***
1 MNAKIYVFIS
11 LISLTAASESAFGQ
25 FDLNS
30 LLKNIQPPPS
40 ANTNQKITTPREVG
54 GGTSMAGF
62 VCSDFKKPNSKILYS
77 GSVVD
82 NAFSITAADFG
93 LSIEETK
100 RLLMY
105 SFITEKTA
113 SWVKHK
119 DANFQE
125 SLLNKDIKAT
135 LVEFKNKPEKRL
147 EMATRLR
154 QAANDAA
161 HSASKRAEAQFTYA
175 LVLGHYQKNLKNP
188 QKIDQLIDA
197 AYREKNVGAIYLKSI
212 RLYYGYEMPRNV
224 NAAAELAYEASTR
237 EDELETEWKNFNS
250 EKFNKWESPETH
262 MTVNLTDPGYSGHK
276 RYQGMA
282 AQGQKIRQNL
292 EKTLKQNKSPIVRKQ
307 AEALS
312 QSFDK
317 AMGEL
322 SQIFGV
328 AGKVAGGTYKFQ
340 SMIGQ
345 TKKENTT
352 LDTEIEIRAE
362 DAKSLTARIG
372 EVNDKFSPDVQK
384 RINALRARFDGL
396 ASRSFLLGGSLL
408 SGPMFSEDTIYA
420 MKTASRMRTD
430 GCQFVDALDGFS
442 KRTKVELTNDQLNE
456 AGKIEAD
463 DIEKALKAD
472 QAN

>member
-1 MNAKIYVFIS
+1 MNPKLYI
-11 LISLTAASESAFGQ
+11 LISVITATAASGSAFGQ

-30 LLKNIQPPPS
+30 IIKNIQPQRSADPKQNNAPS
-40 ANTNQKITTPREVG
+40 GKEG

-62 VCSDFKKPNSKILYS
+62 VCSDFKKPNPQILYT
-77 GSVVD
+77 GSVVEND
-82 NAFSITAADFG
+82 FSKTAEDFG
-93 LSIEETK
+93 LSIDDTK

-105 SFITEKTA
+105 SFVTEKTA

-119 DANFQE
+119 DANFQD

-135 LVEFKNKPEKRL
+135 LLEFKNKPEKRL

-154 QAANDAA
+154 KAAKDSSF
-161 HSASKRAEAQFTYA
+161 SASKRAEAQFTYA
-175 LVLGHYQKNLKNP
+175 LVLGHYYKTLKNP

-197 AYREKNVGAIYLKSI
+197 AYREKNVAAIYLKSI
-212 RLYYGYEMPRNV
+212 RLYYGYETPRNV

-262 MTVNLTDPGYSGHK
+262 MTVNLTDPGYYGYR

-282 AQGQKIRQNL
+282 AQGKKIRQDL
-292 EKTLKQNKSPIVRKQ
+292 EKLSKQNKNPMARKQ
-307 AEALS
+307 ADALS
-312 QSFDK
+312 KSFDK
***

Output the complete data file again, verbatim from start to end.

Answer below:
1 MNAKIYVFIS
11 LISLTAASESAFGQ
25 FDLNS
30 LLKNIQPPPS
40 ANTNQKITTPREVG
54 GGTSMAGF
62 VCSDFKKPNSKILYS
77 GSVVD
82 NAFSITAADFG
93 LSIEETK
100 RLLMY
105 SFITEKTA
113 SWVKHK
119 DANFQE
125 SLLNKDIKAT
135 LVEFKNKPEKRL
147 EMATRLR
154 QAANDAA
161 HSASKRAEAQFTYA
175 LVLGHYQKNLKNP
188 QKIDQLIDA
197 AYREKNVGAIYLKSI
212 RLYYGYEMPRNV
224 NAAAELAYEASTR
237 EDELETEWKNFNS
250 EKFNKWESPETH
262 MTVNLTDPGYSGHK
276 RYQGMA
282 AQGQKIRQNL
292 EKTLKQNKSPIVRKQ
307 AEALS
312 QSFDK
317 AMGEL
322 SQIFGV
328 AGKVAGGTYKFQ
340 SMIGQ
345 TKKENTT
352 LDTEIEIRAE
362 DAKSLTARIG
372 EVNDKFSPDVQK
384 RINALRARFDGL
396 ASRSFLLGGSLL
408 SGPMFSEDTIYA
420 MKTASRMRTD
430 GCQFVDALDGFS
442 KRTKVELTNDQLNE
456 AGKIEAD
463 DIEKALKAD
472 QAN

>member
-1 MNAKIYVFIS
+1 MNPKLYI
-11 LISLTAASESAFGQ
+11 LISVITATAASGSAFGQ

-30 LLKNIQPPPS
+30 IIKNIQPQRSADPKQNNAPS
-40 ANTNQKITTPREVG
+40 GKEG

-62 VCSDFKKPNSKILYS
+62 VCSDFKKPNPQILYT
-77 GSVVD
+77 GSVVEND
-82 NAFSITAADFG
+82 FSKTAEDFG
-93 LSIEETK
+93 LSIDDTK

-105 SFITEKTA
+105 SFVTEKTA

-119 DANFQE
+119 DANFQD

-135 LVEFKNKPEKRL
+135 LLEFKNKPEKRL

-154 QAANDAA
+154 KAAKDSSF
-161 HSASKRAEAQFTYA
+161 SASKRAEAQFTYA
-175 LVLGHYQKNLKNP
+175 LVLGHYYKTLKNP

-197 AYREKNVGAIYLKSI
+197 AYREKNVAAIYLKSI
-212 RLYYGYEMPRNV
+212 RLYYGYETPRNV

-262 MTVNLTDPGYSGHK
+262 MTVNLTDPGYYGYR

-282 AQGQKIRQNL
+282 AQGKKIRQDL
-292 EKTLKQNKSPIVRKQ
+292 EKLSKQNKNPMARKQ
-307 AEALS
+307 ADALS
-312 QSFDK
+312 KSFDK